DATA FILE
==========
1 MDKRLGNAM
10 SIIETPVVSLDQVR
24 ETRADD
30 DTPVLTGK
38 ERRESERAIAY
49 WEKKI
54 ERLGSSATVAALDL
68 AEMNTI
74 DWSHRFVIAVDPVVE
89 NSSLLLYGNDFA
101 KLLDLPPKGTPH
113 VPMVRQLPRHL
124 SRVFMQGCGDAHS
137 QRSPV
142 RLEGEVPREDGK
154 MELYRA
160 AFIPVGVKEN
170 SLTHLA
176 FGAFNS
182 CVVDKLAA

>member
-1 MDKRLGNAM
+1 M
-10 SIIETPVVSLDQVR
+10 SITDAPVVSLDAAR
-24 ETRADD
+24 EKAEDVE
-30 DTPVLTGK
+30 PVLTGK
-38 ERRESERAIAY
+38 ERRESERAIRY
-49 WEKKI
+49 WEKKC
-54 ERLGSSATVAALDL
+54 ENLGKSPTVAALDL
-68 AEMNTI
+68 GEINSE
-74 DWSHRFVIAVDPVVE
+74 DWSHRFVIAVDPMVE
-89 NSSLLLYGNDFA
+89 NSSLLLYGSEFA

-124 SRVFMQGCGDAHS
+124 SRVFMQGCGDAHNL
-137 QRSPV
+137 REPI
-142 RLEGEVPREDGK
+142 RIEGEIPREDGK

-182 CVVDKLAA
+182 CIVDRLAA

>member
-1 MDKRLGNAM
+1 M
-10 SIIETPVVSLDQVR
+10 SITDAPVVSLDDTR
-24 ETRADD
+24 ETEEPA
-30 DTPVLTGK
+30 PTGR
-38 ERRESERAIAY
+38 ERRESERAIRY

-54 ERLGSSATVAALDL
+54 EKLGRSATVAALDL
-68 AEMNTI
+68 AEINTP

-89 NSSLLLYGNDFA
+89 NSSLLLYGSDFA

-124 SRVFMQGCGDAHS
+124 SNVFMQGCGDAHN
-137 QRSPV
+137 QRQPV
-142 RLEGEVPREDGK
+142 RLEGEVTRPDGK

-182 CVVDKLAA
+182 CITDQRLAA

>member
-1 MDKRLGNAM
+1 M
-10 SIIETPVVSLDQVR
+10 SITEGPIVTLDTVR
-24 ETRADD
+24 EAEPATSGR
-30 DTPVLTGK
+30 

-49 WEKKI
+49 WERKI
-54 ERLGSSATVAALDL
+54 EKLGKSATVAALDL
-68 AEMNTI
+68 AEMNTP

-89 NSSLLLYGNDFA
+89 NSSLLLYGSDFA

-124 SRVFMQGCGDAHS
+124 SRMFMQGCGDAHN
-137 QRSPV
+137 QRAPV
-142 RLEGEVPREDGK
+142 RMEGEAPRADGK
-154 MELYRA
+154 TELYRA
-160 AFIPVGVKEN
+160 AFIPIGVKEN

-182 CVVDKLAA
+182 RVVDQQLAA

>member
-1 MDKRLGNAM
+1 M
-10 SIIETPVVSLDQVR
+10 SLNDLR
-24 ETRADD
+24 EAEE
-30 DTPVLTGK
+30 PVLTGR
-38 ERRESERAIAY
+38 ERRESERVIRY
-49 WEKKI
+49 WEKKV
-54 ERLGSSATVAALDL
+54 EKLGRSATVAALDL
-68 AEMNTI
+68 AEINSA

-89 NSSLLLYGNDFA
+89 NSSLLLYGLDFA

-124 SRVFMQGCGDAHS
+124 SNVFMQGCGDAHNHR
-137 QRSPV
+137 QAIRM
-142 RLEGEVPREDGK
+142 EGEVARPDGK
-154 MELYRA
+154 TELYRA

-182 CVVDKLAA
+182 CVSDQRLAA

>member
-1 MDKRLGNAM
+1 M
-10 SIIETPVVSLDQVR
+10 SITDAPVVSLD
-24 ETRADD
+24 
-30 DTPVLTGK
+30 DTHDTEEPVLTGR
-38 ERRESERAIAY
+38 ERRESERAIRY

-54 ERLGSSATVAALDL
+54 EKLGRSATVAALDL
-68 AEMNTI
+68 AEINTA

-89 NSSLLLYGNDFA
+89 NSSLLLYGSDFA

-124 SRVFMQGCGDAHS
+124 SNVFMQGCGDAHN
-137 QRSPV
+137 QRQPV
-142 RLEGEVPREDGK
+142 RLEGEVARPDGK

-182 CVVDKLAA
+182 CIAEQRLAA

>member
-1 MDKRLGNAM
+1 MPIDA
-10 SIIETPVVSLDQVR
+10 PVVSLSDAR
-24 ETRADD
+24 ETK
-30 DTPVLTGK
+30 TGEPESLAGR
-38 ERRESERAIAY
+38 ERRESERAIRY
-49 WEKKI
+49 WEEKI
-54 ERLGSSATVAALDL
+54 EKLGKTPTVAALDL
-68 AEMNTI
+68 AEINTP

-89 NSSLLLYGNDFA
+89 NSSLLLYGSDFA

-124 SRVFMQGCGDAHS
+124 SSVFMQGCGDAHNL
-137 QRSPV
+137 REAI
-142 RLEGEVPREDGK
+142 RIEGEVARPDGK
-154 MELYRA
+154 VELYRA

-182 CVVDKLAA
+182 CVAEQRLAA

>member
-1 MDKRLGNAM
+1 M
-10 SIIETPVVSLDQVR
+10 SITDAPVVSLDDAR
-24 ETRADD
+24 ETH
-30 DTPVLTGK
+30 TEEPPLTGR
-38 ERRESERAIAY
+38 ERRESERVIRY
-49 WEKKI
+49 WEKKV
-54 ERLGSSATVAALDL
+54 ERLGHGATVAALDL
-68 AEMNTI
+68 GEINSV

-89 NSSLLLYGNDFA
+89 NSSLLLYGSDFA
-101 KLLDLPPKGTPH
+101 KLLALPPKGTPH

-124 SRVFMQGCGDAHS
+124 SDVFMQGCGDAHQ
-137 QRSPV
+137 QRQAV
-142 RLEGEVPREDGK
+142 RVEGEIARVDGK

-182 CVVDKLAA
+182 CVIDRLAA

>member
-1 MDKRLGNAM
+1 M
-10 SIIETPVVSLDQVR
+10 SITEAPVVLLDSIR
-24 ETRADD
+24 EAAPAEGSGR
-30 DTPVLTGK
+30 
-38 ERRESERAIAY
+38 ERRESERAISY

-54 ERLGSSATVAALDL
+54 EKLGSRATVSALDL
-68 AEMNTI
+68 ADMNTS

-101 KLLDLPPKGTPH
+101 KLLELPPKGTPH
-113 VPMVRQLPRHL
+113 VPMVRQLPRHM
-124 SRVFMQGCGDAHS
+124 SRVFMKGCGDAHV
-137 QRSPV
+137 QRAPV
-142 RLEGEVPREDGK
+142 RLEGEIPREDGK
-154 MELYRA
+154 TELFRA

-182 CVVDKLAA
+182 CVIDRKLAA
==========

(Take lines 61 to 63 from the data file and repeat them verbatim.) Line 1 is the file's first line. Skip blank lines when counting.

-54 ERLGSSATVAALDL
+54 EKLGRSATVAALDL
-68 AEMNTI